Many of the measuring systems
have the equipment and data to take measurements of the door hinge bolts, but I don’t know how many of them can take measurements of the roof as well. Say you have a 2007 Camry with a tree branch dent in the roof at the center hinge pillar. You need to replace the hinge pillar, front and rear doors, and the roof. When the measuring system tells you the upper door hinge is the correct distance from center, how do you know the roof isn’t still swayed toward the other side of the car?
First, check the windshield and rear window openings. Then refer to the data sheets for the front and rear door openings. Locate the highest and lowest measuring points on the hinge pillar. Measure from the top point on one pillar to the bottom point on the other side, lock your tram gauge in that position and check the opposite points. As mentioned, you don’t have specs available to tell what this distance should be, but you can at least use a little geometric principle to determine correct position of parts before you start welding.
Also, don’t rely on just one or two pairs of measuring points to make your determination. Double check as many different points as you can. I’ve been teased for saying it, but I’ll keep saying it: I get more accuracy out of my tram gauge than a lot of techs get out of $30,000-plus measuring systems. Sure, that sounds egomaniacal, but I’ve seen dozens of techs over the years put eight pointers or eight targets on the bottom of a vehicle and call it measured. The more measurements you take, the more you assure yourself of the correct positioning of the vehicle’s structure.
In cases where there are no available established measuring points, I look for points on factory seams or mounting points for equipment, such as some seat belts that are in the same place on both sides of the vehicle. Some places where two or three panels are joined together, the factory has holes in all of the panels to assist assembly line techs in alignment of the panels before they weld them together. Many times, I find these alignment holes in the same locations on both sides of the vehicle and use them. The windshield post and the sail panel have seams at the top (roof) and bottom (cowl and quarter panels) that I’ve used to check the window openings for symmetry.
Many of these points may or may not be reliable for accuracy, so it’s important to obtain as much data as you can and measure many different points. Always measure points identified by the OEM data first, and fall back on these types of points as secondary resort.
The last measurement I take before welding everything together is similar to the very first measurement I take: the measurement I take with my hands and eyes. We’ve all done this for years, especially with vans and SUVs, right?
The first thing I do is walk around the vehicle, visually inspecting door gaps, opening and closing doors and rear gates to determine whether or not the roof moved. Well, many techs do this again before rolling out the welder. Something every good tech does, though most of us are rarely, if ever, paid for it (hint, hint, shop owners), is test fit parts. Every good tech hangs a part on a vehicle to check the fit anywhere from two to 10 times or more, and this is, for the most part, the final measurement. It’s the sheet metal and glass that tell the rest of the story.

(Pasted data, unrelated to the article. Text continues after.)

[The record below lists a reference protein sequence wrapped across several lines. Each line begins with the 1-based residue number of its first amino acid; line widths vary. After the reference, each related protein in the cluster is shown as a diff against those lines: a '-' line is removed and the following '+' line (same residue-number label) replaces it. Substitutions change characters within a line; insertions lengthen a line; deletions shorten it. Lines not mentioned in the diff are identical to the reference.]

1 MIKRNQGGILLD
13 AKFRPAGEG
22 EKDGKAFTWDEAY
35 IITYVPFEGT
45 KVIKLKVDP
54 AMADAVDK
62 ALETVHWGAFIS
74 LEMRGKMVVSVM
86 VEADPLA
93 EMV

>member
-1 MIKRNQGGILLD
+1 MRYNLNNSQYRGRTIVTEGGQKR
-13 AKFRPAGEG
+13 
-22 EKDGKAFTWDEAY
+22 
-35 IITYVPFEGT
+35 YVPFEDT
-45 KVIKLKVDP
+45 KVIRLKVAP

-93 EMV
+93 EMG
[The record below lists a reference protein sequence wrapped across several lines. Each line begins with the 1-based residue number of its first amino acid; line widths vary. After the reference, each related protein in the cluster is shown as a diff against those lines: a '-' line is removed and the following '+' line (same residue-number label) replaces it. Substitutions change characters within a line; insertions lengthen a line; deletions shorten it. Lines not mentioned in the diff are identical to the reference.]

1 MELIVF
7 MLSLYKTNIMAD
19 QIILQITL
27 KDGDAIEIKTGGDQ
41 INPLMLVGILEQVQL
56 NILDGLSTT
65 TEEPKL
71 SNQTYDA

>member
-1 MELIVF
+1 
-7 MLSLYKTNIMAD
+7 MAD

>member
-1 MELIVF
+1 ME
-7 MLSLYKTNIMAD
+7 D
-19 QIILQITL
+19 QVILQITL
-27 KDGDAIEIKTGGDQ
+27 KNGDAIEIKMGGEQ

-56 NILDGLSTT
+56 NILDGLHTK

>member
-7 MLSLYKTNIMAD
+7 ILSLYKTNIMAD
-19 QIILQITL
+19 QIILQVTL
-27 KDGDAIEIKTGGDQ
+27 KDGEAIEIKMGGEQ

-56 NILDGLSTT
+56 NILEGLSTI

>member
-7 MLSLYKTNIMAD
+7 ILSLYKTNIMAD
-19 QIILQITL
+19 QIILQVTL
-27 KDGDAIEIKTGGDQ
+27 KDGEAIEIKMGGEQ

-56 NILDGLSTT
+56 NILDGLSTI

When I’m comfortable with the measurements I’ve got and with the shape of the vehicle, I get out an assortment of clips and clamps and locking pliers and all kinds of other grab-ahold and hold-on-tight devices, and I build the car.
I install the doors, set the roof skin on the car to see how well it lays in place, lay the front and back glass in their respective openings, etc. Then I look over the entire vehicle, inspecting gaps and bodylines to ensure that the structure is where it has to be in order for me to weld everything back onto the car without any alignment problems. After all, the worst time to put a car on the frame machine and pull it is after you’ve welded a bunch of parts onto the structure in the wrong position.
Even though everything I measure might appear square and true to spec, I still pre-build vehicles this way to see what they’ll look like with the outer sheet metal on them. This way, if I don’t like how a particular part fits, I can look for the problem and solve it early in the repair process. Early prevention increases production in the long run and reduces stress as well. Triple check everything today so you won’t have to scramble around to correct an overlooked problem next week.
Measure of Success
I’d like to point out that I
certainly don’t intend to discourage the use of any measuring system on the market here. I only want to urge everyone to more thoroughly measure the vehicles you repair.
Any time you want to do a more thorough job on something, you may need additional tools. When it comes to measuring collision damage, you may need more than one measuring instrument to enable more timely production of your best repairs.
But this extra time you take to measure will pay off. Thoroughly measuring inside the vehicle as well as outside leads to easier assembly and better quality repairs – with less last-minute emergency adjustments.
Writer Paul Bailey has been a collision repairman for more than 20 years. He resides in Florida with his wife, Cathy. Contact him at [email protected].